Participation And Duration Of Environmental Agreements

2We begin with the general question of how to achieve trade policy objectives (section 2). Contrary to the «orthodox» position on the commercial economy, we believe that trade policy, if used carefully, can contribute to the achievement of environmental objectives without undermining the international trading system. Section 3 examines the relative benefits of carbon taxes and a cap-and-trade system. We will then explain the effects of authorizing international trade in emission permits (section 4). Here are two types of situations. If the regions where trade takes place do not harmonise their policies, trade in permits can undermine environmental policy in one of the regions. The more favourable arguments in favour of trade in authorisations arise where the different regions harmonise their policies. But in this case too, trade in permits could increase or reduce incentives for a strict environmental policy. In other words, while trade in permits reduces mitigation costs, it does not necessarily increase the amount of the reduction balance.

The trade in permits is not necessarily «environmentally friendly». We briefly examine the case where mitigation costs are changed with the trade regime; This possibility arises, for example, when the incentive to invest in mitigation capital depends on the possibility of negotiating authorisations. 19 Initially, the Kyoto negotiators disagreed on whether to allow international trade in authorizations. The argument for trade reflects the argument for market-based policy in a closed economy: trade increases economic efficiency, that is: reduces aggregate mitigation costs by shifting the reduction to lower-cost countries. The most convincing arguments against trade are based on the practical fear that it will undermine emission reductions by allowing some countries to sell fake emission credits. [2] The Kyoto Protocol resolved the dispute by allowing limited trade in permits. The same debate is taking place during the review of the Emissions Trading Scheme in the next version of the Kyoto Protocol and the review of the Emissions Trading Scheme between countries or regions belonging to different agreements (the Kyoto Protocol, the Regional Greenhouse Gas Initiative in the Eastern United States and the Western Initiative on Climate Change, in which Western American states and Canadian provinces participate). Depending on whether the trade takes place between countries or regions that define independent policies («non-harmonized policies») or whether they take place in a region where countries coordinate their policies («harmonized policy»). Economists and trade economists have been debating for years whether to extend the WTO`s mandate to influence environmental policy (Guzman 2002) (Cone 2002). Until recently, trade economists largely agreed to oppose such an extension.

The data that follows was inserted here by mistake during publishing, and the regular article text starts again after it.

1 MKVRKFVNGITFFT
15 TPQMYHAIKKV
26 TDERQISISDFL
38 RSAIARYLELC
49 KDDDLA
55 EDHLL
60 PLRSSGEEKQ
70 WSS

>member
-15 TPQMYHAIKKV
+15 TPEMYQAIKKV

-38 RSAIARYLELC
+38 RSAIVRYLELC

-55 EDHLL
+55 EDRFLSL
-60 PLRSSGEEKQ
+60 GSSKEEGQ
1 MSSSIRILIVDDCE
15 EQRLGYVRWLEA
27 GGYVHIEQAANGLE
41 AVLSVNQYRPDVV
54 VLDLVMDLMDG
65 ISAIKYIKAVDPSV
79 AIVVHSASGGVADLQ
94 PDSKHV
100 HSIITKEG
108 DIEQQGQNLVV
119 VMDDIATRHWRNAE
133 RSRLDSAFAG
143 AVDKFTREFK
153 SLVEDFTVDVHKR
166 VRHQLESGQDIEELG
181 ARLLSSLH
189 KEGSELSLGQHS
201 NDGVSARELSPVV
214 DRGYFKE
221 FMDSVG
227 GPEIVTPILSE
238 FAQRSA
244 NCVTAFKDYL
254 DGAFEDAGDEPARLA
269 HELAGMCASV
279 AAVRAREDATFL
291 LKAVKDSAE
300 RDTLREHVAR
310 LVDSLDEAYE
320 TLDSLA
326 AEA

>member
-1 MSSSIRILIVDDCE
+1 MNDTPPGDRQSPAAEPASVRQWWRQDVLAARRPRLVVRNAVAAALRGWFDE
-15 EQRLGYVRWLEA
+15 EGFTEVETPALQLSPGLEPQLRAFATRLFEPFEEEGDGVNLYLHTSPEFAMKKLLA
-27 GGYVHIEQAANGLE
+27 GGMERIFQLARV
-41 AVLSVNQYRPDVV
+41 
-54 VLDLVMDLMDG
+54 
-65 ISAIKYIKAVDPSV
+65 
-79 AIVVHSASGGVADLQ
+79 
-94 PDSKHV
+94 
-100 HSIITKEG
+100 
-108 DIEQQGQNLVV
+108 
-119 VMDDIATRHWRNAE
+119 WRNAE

Under WTO rules, this extension would require the agreement of all members, an unlikely outcome given the opposition of many countries. Even if such a consensus could be reached, economists generally felt that the benefits of further trade liberalization were significant, that current trade rules were prone to erosion, and that the risks of climate change were modest. As long as this perception persists, it makes sense to isolate environmental objectives from trade policy. Another perspective is that the globalization of global markets rests on solid foundations and that the risks associated with climate change are significant. From this point of view, it makes sense to use trade policy to achieve environmental objectives.